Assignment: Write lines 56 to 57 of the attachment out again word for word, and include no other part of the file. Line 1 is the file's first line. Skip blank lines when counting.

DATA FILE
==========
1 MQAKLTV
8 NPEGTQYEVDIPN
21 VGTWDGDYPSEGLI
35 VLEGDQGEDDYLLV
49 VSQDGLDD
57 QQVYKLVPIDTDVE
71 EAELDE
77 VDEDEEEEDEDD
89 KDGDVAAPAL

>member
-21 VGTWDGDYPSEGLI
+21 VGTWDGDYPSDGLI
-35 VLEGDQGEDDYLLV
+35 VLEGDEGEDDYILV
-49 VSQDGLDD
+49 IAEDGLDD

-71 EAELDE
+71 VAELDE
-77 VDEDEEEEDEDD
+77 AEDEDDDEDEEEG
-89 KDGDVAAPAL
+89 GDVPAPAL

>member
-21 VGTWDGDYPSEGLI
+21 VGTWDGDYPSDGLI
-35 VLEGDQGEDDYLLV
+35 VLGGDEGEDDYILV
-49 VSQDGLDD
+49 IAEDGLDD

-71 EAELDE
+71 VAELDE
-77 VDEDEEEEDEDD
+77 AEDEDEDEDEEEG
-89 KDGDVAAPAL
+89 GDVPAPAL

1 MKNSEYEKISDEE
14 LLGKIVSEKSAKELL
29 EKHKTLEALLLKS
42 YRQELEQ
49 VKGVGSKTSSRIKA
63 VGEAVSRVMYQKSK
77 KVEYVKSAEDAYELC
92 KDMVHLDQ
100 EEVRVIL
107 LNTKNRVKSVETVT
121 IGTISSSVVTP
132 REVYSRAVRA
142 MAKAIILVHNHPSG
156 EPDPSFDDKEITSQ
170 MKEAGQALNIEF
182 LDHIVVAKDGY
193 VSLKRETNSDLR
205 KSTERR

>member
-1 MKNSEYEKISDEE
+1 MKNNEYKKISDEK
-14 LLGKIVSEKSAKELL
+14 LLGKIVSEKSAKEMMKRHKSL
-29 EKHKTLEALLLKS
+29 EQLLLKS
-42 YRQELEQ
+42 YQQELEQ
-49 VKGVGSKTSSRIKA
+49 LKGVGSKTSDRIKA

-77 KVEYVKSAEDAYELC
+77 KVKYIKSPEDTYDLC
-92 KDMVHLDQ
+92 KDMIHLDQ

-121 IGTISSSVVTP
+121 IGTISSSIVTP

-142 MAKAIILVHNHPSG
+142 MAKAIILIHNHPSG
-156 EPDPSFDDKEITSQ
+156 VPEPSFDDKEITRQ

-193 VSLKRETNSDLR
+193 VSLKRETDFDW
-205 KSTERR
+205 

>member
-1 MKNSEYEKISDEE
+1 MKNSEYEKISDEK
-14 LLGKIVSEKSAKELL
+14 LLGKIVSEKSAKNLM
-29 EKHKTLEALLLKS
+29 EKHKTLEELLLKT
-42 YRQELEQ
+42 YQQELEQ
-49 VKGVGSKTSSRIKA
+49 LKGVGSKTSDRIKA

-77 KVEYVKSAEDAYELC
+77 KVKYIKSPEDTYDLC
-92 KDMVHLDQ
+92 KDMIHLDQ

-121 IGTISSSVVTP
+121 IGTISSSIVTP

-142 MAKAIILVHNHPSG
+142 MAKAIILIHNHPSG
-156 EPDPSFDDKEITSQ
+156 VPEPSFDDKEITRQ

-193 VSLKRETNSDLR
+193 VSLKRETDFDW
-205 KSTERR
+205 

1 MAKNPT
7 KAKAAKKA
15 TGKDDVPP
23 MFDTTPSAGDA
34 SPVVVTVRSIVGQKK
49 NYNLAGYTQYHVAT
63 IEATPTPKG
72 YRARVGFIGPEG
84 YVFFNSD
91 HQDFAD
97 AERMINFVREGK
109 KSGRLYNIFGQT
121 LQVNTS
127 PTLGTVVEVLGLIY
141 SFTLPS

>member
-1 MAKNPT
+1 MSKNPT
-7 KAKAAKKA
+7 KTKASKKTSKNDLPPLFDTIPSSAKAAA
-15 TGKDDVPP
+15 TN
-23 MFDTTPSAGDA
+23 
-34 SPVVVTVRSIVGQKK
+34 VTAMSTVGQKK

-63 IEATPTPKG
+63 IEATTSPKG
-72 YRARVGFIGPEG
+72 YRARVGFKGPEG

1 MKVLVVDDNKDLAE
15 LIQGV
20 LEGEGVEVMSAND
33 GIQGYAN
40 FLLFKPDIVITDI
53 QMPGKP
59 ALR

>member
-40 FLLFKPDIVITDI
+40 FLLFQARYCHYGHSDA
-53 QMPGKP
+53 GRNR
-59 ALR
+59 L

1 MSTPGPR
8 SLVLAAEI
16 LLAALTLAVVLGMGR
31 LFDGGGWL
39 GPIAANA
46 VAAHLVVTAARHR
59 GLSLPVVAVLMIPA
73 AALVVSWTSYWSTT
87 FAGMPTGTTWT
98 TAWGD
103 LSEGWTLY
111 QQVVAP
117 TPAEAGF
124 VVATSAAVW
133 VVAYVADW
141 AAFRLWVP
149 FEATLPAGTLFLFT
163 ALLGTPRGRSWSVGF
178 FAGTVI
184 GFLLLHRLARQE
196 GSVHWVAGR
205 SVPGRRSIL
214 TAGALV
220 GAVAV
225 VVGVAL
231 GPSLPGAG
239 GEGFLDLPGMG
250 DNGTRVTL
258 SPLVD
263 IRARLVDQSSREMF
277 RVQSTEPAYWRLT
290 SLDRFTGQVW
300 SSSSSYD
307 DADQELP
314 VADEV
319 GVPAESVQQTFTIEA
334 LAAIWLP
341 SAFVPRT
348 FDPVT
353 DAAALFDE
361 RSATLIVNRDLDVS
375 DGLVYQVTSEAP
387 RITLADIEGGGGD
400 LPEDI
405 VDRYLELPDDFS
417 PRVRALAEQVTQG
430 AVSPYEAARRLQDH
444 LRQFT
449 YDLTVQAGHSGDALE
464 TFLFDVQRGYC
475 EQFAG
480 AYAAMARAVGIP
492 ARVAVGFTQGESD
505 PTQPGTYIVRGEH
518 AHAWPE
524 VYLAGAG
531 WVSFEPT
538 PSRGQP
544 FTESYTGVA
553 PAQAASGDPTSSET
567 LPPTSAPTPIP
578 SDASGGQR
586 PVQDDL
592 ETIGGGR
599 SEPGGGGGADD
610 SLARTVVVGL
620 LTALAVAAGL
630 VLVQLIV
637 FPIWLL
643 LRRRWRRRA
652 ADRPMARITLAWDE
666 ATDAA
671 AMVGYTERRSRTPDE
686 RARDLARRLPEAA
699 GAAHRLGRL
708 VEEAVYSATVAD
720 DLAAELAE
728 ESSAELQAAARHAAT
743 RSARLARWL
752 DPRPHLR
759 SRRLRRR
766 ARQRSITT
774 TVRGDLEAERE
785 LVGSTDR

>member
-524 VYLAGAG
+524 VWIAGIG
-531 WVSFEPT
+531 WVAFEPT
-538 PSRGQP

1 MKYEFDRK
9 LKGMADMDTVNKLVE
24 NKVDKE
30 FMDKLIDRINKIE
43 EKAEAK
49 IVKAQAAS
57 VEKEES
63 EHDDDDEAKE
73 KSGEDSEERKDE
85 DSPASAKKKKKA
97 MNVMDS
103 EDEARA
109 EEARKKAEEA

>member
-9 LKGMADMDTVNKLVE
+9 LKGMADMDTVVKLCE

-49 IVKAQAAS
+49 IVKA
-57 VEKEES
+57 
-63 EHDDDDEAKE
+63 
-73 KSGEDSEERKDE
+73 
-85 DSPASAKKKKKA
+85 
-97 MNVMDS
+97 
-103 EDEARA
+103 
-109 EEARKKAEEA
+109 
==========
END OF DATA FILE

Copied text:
+1 MKNNEYKKISDEK
-14 LLGKIVSEKSAKELL